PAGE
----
The crop pane enables you to crop outside the image — useful if your distortion controls or rotations have left you with bits of image on the edge which you still want for some reason. The keystone controls are notable, because they are extremely easy to use, requiring you to click in just four places. Because everything works non-destructively from Raw, and Capture One allows you to work on variations, you can play with this to your heart's content.
Something which you won't find in many other packages is the overlay function, which simply allows you to have an image — for example a page layout, or the specifications for an ID photo — appearing over your image. You can do this while capturing as well, making it easy to shoot exactly what the art director wanted.
The details pane includes controls for sharpening, noise reduction, moire and spot removal. The spot removal has always been good in Capture One because you can simply copy its settings to another image, useful for dealing with that bit of lens fluff or sensor dust that you didn't spot before you started shooting 300 images.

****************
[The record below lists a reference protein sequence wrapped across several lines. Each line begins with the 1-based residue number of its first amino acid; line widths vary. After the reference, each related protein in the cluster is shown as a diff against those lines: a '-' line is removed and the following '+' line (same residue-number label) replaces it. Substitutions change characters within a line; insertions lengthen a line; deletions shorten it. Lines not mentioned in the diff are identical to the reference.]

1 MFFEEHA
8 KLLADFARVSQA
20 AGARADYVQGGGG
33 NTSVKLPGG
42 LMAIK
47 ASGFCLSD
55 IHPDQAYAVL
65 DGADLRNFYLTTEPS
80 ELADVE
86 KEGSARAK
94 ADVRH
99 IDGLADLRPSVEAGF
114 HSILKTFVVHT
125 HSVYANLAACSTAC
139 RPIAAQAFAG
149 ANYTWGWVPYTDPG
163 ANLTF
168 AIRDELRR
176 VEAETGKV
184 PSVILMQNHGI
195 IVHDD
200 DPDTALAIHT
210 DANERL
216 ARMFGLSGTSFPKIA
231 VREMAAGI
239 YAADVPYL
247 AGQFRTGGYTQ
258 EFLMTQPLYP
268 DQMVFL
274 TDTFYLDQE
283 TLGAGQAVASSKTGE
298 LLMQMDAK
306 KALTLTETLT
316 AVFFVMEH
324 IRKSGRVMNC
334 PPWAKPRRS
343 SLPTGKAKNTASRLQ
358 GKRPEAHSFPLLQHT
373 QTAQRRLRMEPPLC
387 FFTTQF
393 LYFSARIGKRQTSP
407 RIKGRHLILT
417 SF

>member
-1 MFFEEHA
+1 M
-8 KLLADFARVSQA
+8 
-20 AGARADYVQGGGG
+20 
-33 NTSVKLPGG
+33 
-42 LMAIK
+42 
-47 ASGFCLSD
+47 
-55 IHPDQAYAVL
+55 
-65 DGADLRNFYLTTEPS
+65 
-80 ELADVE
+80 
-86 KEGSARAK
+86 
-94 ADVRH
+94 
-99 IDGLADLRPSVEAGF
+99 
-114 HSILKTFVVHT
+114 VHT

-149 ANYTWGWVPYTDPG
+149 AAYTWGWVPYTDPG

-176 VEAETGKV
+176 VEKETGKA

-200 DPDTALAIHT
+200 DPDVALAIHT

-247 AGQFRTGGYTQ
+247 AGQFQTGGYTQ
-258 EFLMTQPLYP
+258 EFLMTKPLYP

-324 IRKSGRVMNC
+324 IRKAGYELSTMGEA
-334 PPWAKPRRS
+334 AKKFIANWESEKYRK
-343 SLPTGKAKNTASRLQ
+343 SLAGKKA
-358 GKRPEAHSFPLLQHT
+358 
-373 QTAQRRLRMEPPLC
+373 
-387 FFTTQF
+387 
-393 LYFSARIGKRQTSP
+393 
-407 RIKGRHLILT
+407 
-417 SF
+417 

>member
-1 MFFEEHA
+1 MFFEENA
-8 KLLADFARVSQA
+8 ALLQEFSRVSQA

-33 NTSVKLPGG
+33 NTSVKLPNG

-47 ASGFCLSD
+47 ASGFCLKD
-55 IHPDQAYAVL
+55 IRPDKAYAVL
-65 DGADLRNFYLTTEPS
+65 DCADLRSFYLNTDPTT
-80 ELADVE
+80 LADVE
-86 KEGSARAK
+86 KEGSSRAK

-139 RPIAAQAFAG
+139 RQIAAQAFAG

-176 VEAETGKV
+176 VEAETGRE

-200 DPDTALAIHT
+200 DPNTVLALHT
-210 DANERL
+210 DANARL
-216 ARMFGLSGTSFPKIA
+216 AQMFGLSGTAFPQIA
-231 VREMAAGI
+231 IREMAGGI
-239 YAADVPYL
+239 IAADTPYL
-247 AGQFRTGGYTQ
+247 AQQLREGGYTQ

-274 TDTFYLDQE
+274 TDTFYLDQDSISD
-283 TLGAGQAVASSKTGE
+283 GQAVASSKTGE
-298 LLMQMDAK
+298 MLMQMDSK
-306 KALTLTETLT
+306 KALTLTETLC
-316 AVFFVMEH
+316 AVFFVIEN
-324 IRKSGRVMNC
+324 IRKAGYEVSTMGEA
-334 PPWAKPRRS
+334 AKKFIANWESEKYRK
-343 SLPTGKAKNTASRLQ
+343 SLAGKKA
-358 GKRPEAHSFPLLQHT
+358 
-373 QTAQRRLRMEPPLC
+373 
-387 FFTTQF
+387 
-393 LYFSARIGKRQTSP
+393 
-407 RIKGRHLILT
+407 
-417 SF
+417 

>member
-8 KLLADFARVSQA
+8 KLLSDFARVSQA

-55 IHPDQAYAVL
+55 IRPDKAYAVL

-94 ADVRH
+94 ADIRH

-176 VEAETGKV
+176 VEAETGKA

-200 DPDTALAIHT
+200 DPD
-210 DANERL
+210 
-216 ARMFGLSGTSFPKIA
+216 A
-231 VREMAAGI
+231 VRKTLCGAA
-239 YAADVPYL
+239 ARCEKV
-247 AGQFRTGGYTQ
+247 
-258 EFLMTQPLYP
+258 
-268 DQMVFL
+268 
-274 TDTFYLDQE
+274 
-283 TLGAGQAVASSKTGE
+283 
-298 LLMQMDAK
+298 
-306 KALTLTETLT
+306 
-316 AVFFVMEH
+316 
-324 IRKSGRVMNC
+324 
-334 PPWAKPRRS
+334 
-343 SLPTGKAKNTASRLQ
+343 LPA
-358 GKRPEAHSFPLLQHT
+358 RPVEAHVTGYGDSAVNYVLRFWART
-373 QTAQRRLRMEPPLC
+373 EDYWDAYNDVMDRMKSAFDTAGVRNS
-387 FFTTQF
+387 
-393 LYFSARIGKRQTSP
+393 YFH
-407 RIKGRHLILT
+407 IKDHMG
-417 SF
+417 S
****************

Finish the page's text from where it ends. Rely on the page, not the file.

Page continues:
Noise Reduction in version 7 is much improved over version 6. You may want to try this for yourself, since how much and what kind of noise you get depends a lot on your camera. Shooting with a D3, the new version clears up the very few images I had that version 6 couldn't clear up. If you have something newer than the D3, it's quite possible you won't be troubled even to that extent. Older cameras, of course, need more cleaning up.
A nice feature of Capture One is the Focus preview, which enables you to see in detail and instantly the effect of your changes at 100% on a critical part of the image. I used this a lot when working with the older Mac where low memory and a shortage of available disk space sometimes reduced version 7 to a crawl.